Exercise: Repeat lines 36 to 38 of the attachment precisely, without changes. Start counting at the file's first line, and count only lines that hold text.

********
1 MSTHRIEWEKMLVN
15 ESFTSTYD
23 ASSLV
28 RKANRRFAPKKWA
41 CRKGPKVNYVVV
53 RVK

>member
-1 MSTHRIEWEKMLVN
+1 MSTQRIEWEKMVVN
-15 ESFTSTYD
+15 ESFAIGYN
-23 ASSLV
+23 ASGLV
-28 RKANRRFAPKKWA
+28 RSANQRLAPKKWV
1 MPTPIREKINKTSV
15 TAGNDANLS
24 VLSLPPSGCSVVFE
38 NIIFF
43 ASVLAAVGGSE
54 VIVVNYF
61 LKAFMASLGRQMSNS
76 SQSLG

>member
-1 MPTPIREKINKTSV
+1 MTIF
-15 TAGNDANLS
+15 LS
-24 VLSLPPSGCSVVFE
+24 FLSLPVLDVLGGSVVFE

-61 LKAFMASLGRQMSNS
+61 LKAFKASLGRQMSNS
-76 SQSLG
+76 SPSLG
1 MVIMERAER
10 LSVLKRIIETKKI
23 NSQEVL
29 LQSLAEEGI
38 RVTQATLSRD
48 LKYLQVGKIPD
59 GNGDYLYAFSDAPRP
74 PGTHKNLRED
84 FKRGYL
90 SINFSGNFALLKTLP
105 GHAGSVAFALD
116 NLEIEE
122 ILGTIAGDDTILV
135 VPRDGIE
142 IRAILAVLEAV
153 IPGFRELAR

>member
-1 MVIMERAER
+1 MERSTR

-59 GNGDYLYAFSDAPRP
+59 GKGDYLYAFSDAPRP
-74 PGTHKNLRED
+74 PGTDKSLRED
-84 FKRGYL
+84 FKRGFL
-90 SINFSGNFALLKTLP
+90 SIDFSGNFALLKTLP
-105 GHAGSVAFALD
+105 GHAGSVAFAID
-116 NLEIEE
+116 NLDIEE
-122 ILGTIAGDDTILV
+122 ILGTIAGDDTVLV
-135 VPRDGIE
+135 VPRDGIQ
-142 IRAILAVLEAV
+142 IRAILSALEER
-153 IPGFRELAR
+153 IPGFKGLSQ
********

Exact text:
10 LSVLKRIIETKKI
23 NSQEVL
29 LQSLAEEGI